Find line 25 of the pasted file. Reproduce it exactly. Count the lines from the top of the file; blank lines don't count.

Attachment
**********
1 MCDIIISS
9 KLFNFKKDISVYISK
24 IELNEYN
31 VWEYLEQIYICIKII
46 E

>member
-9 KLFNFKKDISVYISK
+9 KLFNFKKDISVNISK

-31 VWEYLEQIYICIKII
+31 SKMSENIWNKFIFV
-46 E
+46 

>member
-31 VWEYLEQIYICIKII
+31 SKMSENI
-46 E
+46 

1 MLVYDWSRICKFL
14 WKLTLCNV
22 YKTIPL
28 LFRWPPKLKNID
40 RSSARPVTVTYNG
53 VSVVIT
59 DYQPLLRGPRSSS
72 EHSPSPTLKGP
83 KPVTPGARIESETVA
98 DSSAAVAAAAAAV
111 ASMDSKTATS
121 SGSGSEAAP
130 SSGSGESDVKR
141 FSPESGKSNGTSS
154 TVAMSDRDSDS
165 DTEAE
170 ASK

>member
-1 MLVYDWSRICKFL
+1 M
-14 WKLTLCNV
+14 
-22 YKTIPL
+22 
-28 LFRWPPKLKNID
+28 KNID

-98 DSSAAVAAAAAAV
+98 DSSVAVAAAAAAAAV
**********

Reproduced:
72 EHSPSPTLKGP